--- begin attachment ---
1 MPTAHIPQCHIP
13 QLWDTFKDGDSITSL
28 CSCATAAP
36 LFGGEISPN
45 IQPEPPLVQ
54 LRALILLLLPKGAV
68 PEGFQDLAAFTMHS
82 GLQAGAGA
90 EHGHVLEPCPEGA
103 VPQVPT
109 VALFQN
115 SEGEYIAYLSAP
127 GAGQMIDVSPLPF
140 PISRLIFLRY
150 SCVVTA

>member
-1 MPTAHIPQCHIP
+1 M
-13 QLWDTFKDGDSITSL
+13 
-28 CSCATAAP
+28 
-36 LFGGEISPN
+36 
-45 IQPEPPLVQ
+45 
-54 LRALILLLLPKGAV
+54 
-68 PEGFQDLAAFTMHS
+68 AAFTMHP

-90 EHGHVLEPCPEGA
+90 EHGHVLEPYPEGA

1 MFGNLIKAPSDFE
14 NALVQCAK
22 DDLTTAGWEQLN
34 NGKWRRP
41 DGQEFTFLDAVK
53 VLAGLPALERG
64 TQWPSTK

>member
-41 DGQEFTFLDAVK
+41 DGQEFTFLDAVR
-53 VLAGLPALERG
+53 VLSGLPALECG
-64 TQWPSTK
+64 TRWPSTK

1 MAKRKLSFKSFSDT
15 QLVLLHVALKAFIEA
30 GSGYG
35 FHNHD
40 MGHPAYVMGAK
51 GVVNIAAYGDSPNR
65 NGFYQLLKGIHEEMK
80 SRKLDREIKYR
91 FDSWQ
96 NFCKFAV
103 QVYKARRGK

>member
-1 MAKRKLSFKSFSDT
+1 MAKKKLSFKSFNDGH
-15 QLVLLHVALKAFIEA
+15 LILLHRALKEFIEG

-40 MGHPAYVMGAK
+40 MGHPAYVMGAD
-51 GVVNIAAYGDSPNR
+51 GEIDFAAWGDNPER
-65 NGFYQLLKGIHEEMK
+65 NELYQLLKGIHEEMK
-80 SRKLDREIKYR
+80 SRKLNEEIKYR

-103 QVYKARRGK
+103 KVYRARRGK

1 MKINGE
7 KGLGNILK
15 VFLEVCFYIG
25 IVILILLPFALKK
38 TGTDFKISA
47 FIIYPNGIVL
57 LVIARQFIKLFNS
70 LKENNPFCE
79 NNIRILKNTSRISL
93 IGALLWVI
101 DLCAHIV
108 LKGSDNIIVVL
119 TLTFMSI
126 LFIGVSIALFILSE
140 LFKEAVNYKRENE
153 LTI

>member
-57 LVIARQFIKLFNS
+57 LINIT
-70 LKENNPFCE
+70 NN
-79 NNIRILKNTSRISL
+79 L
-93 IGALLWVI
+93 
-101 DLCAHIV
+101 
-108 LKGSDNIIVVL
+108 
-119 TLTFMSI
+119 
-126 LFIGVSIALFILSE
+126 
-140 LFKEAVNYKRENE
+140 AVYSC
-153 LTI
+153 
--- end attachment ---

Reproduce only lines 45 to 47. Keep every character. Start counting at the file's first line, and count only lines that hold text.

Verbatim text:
-64 TQWPSTK
+64 TRWPSTK

1 MAKRKLSFKSFSDT